We managed to find our way back to the trail fairly easily, and started our trek in good spirits, heading out of the town of Poggio San Moiano in a much quainter downhill fashion than we arrived, including passing by several murals. The light was perfect for shadow pictures also!
We still had a fair amount of shade, but the sun when it hit us, hit hard. Annie promised shorter, but steep climbs, and at first the “shorter” rang true, but then I started to doubt. By the end of the day…well, read on.
It was hazier today, so the vistas weren’t quite as miraculous as yesterday’s, but it was certainly beautiful.
We noticed a LOT of aggressive dog behavior behind fences of farm houses/country estates. At one time, a particularly energetic Rottweiler made me quite nervous, but the chicken wire held after all.
Other noises: cow bells, lizards (which are so common I’ve designated them the squirrels of this area) skittering in the reeds, grasses, rocks, etc. We swear we heard a donkey braying, though it might have been a goose. Roosters crowed, dogs growled, yipped, yapped, barked, and occasionally wined for attention.
Sometimes the path got difficult, but there were long stretches where we actually had nothing to complain about.
Once again we were able to stop at a trattoria in a town on the way for lunch. Panini, Fanta, and chips–ahhh.
Later at another opportune moment there appeared another bar, complete with a friendly dog and some kids to pretend we could eavesdrop on. A wonderful little break before a grueling uphill. I mention these bars–which might be called caffes or trattorias, because they are rare!
After a difficult climb, we were done! Almost. Here we deviated from via Francesco. Our hotel, it turns out (as Annie gets out the last page of directions), is in a castle–the same castle we kept seeing (very cool) in the distance throughout the day.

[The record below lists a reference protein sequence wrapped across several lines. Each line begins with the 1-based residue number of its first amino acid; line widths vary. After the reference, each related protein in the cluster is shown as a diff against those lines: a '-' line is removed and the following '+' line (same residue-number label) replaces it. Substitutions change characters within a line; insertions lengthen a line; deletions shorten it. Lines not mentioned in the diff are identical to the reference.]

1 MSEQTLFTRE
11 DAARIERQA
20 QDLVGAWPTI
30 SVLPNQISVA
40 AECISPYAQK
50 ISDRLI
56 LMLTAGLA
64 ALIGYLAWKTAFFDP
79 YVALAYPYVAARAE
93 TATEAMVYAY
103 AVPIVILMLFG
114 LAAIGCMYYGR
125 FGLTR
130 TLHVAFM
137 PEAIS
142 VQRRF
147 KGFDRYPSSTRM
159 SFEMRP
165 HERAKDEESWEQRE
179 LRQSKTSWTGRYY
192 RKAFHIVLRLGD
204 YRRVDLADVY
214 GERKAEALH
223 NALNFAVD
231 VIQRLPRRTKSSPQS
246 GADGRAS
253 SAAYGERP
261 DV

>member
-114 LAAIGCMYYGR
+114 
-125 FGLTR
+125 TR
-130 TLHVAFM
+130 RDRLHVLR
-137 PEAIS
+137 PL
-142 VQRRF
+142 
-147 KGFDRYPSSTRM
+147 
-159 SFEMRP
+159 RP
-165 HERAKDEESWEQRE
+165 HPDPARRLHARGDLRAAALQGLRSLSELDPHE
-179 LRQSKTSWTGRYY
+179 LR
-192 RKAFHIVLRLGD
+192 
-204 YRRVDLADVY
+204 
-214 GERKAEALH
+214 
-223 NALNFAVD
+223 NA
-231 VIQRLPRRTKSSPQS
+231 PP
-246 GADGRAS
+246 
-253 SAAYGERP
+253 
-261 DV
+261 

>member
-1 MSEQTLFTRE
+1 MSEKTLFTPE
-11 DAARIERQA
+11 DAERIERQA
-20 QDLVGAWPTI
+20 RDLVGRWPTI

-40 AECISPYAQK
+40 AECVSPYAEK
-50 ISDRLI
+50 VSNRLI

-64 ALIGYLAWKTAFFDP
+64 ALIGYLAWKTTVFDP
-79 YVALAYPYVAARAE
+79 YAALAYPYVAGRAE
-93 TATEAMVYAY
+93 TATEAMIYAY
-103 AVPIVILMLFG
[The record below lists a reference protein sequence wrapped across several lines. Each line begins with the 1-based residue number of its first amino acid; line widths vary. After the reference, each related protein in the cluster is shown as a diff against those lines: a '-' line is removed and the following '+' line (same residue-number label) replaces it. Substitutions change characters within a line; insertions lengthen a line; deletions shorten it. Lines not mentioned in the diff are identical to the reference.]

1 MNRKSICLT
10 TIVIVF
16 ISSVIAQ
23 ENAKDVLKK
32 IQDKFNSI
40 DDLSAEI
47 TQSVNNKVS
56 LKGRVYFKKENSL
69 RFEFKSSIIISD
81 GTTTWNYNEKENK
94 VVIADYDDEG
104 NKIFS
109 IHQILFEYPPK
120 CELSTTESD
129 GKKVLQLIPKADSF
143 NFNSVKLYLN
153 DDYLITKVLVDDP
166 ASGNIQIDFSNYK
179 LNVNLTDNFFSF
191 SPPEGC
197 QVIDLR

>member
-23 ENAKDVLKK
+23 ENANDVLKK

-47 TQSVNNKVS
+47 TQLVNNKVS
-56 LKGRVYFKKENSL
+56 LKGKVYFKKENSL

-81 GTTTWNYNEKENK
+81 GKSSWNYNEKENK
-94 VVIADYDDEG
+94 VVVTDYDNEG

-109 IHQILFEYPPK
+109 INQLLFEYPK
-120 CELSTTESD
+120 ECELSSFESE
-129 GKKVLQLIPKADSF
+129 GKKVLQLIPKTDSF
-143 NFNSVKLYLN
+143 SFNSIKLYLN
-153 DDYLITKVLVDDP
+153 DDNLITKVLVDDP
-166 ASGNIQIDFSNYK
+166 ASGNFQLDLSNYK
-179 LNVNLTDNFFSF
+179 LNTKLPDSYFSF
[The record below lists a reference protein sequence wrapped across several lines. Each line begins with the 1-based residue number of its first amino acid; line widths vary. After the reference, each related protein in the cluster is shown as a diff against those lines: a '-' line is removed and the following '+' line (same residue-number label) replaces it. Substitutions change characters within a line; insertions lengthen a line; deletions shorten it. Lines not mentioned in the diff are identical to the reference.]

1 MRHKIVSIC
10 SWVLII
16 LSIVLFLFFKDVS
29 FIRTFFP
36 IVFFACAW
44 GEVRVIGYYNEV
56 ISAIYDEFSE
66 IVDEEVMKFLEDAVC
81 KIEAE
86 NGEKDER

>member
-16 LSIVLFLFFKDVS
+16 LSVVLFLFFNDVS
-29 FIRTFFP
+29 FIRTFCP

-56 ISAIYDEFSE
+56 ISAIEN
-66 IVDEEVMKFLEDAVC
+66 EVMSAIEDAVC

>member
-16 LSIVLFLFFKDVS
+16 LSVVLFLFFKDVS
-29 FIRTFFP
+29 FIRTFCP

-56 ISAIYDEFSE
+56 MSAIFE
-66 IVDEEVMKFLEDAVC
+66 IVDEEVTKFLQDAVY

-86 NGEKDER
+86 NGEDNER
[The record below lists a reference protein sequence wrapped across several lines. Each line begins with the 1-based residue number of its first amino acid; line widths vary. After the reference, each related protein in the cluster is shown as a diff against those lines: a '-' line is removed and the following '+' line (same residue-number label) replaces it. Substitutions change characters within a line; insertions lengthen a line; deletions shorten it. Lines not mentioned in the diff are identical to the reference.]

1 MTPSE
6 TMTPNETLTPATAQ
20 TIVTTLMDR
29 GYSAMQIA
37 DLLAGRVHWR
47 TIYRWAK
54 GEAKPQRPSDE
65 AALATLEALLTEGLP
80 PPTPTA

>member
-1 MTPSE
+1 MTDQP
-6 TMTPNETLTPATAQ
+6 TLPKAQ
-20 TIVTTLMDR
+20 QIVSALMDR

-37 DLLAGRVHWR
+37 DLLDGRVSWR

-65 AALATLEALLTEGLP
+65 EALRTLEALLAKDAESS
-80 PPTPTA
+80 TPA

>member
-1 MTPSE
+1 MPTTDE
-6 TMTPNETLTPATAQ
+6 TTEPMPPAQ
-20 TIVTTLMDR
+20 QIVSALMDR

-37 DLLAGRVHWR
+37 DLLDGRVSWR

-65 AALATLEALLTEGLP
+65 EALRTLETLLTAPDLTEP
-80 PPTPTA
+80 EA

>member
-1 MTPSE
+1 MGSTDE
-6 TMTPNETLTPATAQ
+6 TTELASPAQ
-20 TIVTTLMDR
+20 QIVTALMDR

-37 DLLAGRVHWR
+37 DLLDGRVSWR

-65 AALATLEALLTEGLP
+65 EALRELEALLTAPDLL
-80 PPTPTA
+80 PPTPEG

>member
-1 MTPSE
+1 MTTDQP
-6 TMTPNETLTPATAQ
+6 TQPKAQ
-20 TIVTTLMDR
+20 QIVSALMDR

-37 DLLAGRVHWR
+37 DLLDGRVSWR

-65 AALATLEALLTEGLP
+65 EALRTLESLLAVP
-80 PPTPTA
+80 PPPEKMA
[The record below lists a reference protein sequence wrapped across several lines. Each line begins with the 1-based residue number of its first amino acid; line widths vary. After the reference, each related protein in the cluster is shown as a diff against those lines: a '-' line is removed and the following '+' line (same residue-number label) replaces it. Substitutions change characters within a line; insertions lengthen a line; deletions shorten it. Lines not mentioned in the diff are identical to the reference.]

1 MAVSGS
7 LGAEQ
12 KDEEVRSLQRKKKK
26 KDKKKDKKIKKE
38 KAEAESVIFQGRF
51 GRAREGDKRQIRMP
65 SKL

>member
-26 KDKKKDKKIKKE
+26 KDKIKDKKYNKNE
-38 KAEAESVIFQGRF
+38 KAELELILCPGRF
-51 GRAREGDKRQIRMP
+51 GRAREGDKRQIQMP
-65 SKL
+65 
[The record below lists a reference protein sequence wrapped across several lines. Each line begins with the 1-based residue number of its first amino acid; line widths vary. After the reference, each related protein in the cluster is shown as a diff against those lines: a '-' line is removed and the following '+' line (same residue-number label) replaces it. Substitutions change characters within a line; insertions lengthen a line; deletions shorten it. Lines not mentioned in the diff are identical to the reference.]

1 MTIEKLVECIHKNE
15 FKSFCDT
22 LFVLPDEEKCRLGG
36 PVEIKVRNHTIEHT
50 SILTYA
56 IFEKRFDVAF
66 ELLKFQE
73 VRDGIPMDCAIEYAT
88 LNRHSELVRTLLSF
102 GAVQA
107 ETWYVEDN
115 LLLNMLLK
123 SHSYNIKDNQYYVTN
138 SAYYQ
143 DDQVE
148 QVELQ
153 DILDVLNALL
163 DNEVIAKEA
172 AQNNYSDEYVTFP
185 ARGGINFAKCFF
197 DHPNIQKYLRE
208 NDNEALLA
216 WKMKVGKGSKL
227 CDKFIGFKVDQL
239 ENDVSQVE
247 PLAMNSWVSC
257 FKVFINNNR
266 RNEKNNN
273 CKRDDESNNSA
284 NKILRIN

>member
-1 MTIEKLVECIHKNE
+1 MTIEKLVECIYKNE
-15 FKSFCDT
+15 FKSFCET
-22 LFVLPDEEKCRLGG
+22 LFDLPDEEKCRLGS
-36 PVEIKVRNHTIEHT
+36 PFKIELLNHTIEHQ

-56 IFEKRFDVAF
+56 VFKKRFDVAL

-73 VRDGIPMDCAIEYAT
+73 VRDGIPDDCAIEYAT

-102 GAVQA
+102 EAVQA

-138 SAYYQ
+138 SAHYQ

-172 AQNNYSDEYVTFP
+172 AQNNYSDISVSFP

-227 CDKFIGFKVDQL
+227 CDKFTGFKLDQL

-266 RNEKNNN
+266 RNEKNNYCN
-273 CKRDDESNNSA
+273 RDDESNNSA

The walk was first along a very busy road and then it cut away to go up a path that was so steep it was almost unbelievable.
Unbelievable anyone could actually drive up or down it, but an elderly woman in a car passed us going down and said “Complimenti” to me several times, to which I said “gracie” and meant it.
But of course the castle neared, and you just can’t beat a castle for …how you say pomp? Ceremony? Grandiosity? Ahhhhh. My American heart swelled.
A stunning contrast to last night’s accommodations.
We are trading history and terribly cool and nothing free for the tasteless (ie, not to my taste), uncomfortable, yet terribly kind and generous service of the night before. Still, the people here are friendly too!
Ah well. Il faut souffrir pour etre belle. I even wore my swishy skirt to dinner, one of the most delicious I’ve ever had. Alas I don’t do food photos. But here I am in my glory, swank as all get out.
How delightful to read your blog, Tilda. And the photos give us a really good sense of place and what’s going on with you two! Did your training help you with the long days?
Will you be wanting to sign up for more adventures on foot in the future?
Dad and Marge